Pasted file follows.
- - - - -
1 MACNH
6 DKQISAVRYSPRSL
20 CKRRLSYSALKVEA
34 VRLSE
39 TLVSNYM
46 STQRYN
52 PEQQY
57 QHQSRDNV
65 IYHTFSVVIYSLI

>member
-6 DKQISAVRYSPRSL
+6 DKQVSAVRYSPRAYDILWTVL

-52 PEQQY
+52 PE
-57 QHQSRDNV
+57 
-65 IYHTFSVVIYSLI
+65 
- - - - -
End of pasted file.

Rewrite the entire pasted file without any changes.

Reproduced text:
1 MACNH
6 DKQISAVRYSPRSL
20 CKRRLSYSALKVEA
34 VRLSE
39 TLVSNYM
46 STQRYN
52 PEQQY
57 QHQSRDNV
65 IYHTFSVVIYSLI

>member
-6 DKQISAVRYSPRSL
+6 DKQVSAVRYSPRAYDILWTVL

-52 PEQQY
+52 PE
-57 QHQSRDNV
+57 
-65 IYHTFSVVIYSLI
+65 